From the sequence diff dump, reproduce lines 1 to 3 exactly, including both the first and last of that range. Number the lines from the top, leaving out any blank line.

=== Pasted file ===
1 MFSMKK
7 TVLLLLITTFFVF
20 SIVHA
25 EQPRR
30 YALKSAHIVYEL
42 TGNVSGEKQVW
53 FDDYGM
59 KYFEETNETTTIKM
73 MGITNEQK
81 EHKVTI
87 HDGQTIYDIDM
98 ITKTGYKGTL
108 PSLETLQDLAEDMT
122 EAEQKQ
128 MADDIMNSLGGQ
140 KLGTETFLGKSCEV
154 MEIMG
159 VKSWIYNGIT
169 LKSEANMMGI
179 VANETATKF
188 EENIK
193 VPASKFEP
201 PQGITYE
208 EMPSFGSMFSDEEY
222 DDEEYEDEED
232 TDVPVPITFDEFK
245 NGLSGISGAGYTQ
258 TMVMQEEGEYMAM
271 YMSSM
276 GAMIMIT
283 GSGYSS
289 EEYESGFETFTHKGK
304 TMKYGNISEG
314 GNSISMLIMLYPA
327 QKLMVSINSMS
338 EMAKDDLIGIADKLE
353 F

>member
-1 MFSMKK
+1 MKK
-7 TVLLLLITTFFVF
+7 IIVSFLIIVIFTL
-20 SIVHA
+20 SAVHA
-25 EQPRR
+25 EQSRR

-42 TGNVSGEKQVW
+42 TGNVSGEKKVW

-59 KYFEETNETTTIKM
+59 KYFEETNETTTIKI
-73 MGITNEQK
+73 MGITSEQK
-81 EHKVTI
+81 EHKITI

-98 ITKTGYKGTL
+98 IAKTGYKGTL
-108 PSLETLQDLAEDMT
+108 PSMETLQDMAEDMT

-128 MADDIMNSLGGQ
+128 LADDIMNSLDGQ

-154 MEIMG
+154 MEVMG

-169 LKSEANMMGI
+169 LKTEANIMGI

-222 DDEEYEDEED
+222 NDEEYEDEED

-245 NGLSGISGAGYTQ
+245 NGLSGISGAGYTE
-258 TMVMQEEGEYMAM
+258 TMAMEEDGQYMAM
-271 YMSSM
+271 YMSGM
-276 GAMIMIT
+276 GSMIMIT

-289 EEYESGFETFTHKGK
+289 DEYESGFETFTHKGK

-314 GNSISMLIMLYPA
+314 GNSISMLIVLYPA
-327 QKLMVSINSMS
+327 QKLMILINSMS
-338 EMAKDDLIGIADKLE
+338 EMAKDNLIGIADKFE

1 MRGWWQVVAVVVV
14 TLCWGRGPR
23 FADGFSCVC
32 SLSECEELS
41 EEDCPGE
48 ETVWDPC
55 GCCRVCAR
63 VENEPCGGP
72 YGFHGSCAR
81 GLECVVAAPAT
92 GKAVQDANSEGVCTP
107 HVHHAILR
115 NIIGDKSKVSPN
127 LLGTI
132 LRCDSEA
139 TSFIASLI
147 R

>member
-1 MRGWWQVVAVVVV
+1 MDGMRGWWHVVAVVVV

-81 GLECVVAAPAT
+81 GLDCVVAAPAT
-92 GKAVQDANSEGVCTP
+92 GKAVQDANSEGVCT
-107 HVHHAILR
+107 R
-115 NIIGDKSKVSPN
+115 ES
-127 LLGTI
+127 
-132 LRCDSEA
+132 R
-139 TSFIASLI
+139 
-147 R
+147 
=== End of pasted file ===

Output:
1 MFSMKK
7 TVLLLLITTFFVF
20 SIVHA